In Suspicious Minds: Why We Believe Conspiracy Theories, Brotherton investigates conspiracy theories, explaining how they work, how they gain traction, and why we find them so appealing.

How can I be sure I’m talking to the real Rob Brotherton?

You’ll just have to take my word for it.

Have conspiracy theories been around as long as humans have?

Conspiracy theories have been around since antiquity. That surprises a lot of people. It’s widely believed that they’re on the increase, particularly with the advent of the Internet. But if anything, they seem to have decreased over the last century or so.

Have you found any to be true?

Loads of claims are true. That’s an important message in the book. I’m not saying that anything that sounds like a conspiracy theory is necessarily false. People get up to no good; MK-Ultra and the Tuskegee experiments actually happened.

Where did the tinfoil hat idea come from?

The tinfoil hat appeared in a short story by Julian Huxley about a scientist who went to Africa and was captured. He was experimenting with mind control and used it to escape. But he realized that sending mind control messages would also affect him. Then he discovered that a tinfoil hat would protect him from psychic mind control. I don’t know why it caught on or why it’s been passed along. Maybe because it resonates with these stereotypes about people who believe in conspiracy theories—that they’re paranoid.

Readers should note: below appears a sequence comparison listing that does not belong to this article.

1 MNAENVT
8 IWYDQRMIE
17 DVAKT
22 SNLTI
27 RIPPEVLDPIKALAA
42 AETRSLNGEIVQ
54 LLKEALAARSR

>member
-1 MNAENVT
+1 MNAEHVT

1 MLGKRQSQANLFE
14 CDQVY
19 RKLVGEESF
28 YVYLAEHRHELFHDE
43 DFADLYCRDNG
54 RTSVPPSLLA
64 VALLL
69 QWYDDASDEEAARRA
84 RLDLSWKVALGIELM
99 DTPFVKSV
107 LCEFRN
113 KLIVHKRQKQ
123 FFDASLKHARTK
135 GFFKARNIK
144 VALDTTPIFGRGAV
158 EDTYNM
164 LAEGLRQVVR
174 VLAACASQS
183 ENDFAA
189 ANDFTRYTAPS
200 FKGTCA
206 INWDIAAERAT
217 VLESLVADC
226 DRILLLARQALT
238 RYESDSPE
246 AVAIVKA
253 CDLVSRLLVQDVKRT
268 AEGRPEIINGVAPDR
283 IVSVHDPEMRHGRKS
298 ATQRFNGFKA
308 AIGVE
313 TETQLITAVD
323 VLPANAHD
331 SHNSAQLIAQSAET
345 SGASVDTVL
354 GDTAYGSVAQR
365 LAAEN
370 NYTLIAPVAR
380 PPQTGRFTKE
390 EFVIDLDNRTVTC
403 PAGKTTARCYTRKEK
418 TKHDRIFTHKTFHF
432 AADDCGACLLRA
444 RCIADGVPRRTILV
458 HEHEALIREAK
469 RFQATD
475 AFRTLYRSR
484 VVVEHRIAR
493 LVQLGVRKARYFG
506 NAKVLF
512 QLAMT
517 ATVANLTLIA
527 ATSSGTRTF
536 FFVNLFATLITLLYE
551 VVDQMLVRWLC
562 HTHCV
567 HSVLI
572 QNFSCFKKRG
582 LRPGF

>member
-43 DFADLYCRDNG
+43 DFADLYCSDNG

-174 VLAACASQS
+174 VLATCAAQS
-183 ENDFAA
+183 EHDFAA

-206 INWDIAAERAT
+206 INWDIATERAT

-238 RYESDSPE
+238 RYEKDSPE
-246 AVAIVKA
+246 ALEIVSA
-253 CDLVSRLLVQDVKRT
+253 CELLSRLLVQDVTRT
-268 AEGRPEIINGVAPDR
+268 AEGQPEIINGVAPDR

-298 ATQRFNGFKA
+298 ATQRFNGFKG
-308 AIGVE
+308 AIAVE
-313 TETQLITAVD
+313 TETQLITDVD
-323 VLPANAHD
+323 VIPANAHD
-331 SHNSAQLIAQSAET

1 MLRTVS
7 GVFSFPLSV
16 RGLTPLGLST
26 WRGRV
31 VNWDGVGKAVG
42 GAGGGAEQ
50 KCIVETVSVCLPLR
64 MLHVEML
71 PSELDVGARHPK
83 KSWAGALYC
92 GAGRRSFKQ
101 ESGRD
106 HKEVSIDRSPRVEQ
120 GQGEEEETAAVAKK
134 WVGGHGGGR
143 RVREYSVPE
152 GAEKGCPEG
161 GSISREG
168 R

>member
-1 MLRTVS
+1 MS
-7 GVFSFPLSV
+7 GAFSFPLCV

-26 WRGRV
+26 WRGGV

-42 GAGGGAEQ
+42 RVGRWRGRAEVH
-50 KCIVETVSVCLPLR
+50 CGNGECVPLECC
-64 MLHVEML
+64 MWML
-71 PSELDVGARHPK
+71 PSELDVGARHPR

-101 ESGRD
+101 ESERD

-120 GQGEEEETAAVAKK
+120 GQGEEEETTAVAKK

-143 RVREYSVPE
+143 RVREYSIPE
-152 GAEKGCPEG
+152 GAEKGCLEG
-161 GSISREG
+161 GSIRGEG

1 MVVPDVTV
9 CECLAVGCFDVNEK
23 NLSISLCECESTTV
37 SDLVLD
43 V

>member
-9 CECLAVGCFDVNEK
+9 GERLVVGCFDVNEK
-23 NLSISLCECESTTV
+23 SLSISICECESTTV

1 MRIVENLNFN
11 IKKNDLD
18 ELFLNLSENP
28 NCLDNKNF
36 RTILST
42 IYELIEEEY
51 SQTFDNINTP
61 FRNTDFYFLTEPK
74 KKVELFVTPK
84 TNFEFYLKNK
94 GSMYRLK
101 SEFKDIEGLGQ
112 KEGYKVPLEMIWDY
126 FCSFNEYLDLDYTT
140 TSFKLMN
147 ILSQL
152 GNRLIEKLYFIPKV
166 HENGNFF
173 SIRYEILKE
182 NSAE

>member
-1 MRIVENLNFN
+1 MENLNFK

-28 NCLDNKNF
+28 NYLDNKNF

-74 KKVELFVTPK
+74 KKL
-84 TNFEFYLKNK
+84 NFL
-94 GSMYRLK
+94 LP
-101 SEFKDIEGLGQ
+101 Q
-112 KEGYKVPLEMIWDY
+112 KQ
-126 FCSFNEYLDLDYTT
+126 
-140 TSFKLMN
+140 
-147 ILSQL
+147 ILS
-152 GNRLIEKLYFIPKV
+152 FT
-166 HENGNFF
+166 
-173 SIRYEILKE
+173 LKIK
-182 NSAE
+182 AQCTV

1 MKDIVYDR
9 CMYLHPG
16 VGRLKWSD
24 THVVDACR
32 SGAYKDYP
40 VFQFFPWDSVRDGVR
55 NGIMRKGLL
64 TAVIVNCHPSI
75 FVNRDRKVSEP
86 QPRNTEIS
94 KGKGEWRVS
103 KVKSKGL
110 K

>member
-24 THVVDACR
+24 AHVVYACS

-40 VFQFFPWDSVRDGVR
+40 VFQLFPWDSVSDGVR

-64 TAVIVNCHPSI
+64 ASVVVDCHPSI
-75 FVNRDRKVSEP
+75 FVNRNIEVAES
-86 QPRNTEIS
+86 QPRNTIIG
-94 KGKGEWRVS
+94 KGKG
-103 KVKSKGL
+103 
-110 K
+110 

Is a sense of pride part of the appeal of believing conspiracy theories?

Absolutely: “I’ve discovered this thing. Most people don’t know it. I’m ahead of the curve.” Richard Hofstadter, one of the first scholars who looked at conspiracy theories, called it being a member of the intellectual avant-garde. You’re at the forefront of this thing, as opposed to the uninformed masses. But at the same time, we all want to be part of it. We don’t want to be duped.

Why have some theories, such as the Illuminati or the Elders of Zion, stuck around so long?

Anti-Semitic theories have been around since the advent of Christianity. The Protocols of the Learned Elders of Zion, which I talk about in the book, was a forgery created by the Russian secret police at the start of the 20th century. It was an inflammatory text that brought together a lot of anti-Semitic ideas that had been around for centuries and it caught on. It contributed to the rise of the Nazis and the Holocaust. While it was proven to be a fraud and completely debunked, it still hangs around today because it resonates. As for the Illuminati, the interesting thing is how much they’ve fallen in the eyes of conspiracy theorists. When the Illuminati theory first took off, it was credited with orchestrating the French Revolution; they had all these lofty ideals. Those theories are still around today, but you’re more likely to hear about them managing the careers of pop stars. Their aspirations have lowered.